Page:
If you wanted to make your way as a literary journalist in the days of Addison you might have done well to begin by heading for Button’s coffeehouse in Russell Street where the great man held court, and be as submissively impressive as possible. Almost three hundred years later, though sadly not for very long, you could make your way to the Pillars of Hercules in Greek Street, where Ian Hamilton, editor of the New Review, was usually to be found. The suppliants, mostly young men not then long out of the universities, have very properly combined to congratulate the sage or gaffer on his 60th birthday.[*] Some of them got their first chance in that pub. A few of the celebrants are, or have been, English dons – John Fuller, Simon Gray, Dan Jacobson; but even they arrived by what might be called the bohemian route.
There are of course other ways in; anybody can see how much space the dons occupy in the respectable papers and magazines. Many moved in by routes that did not necessarily pass through the Pillars, thereby missing what was evidently a truly liminal experience. One cannot help recalling the words of Dante’s Ulysses to the companions he wanted to take through the Pillars: ‘Consider your nature, you were not made to live like beasts, but to pursue virtue and knowledge.’ So through they went, hearts high, but unfortunately their ship soon sank. Some of the work remained to be done by professorial landlubbers.
The relations between dons and bohemians in the world of literary reviewing is a principal subject in an interesting collection of essays edited by Jeremy Treglown and Bridget Bennett.[†] My attention wandering, I found myself trying to remember how I started to do literary journalism. The first book I was ever asked to review, let us say fifty years ago, was a study of Fair Rosamond, the mistress of Henry II. The King kept her hidden in a maze at Woodstock but his wife, who had probably been told about Ariadne, tracked down her rival by following a thread or clew, and that was effectively the end of Rosamond, except that she turned up quite often in literature. These reappearances were the subject of the conscientious and unbelievably dull book to which I was to devote a review of three hundred words. The editor of the journal for which I was working was also my academic boss, and must have wanted to see if I could do a decent short notice of the least interesting book he could lay his hands on. I wrote, polished, eliminated all references to tedium and inutility, and presumably passed the test, for I began to get slightly more substantial though always honorary commissions.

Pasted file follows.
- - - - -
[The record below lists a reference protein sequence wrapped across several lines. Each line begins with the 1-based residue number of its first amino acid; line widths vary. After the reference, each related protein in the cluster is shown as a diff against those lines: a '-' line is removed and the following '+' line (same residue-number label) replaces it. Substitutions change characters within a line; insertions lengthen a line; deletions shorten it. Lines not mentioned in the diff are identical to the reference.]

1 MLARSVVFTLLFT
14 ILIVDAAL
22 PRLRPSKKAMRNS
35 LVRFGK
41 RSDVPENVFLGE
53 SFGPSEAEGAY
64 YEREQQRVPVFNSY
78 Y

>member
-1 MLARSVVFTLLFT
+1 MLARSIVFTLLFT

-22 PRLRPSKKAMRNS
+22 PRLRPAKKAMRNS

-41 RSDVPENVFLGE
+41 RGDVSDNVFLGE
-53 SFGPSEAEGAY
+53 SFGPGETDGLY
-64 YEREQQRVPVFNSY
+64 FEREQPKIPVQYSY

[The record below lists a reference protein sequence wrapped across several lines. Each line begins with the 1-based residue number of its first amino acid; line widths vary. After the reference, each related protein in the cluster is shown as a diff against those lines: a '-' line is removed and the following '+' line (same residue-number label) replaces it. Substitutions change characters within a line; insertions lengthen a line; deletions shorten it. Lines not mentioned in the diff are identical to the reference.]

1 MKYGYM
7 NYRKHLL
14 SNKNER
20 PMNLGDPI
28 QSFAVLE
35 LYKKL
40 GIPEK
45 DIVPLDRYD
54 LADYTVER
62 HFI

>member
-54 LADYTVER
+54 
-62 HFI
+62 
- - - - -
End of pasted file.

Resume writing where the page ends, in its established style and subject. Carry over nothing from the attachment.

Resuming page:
Branching out, I wrote a bit of a slasher for another academic journal, only to be told by the editor that since the author, unlike me, was a respected professor, my tone was inappropriate. My reviewing career was as good as over, as far as the learned journals were concerned. But help was unexpectedly at hand. I was asked by the late Basil Taylor to give some talks at the RCA, and somebody must have liked them, for I was soon on the Third Programme, which, as I daresay few remember, did a lot of book reviewing in 20-minute slots, as well as unscripted conversations about new novels and the like. I have a distinct memory of Kingsley Amis, also a regular on these occasions, leering over even the most far-fetched double-entendre that came up as we chuntered on. The point of this reminiscing is that there are many different routes from the academy to the magazine, and in those days the Third Programme was one of them.
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[*] Another Round at the Pillars, edited by David Harsent (Cargo, 151 pp., £25, 5 April, 1 899 98006 7).
[†] Grub Street and the Ivory Tower (Oxford, 292 pp., £15.99, 19 November 1998, 019 818412 3).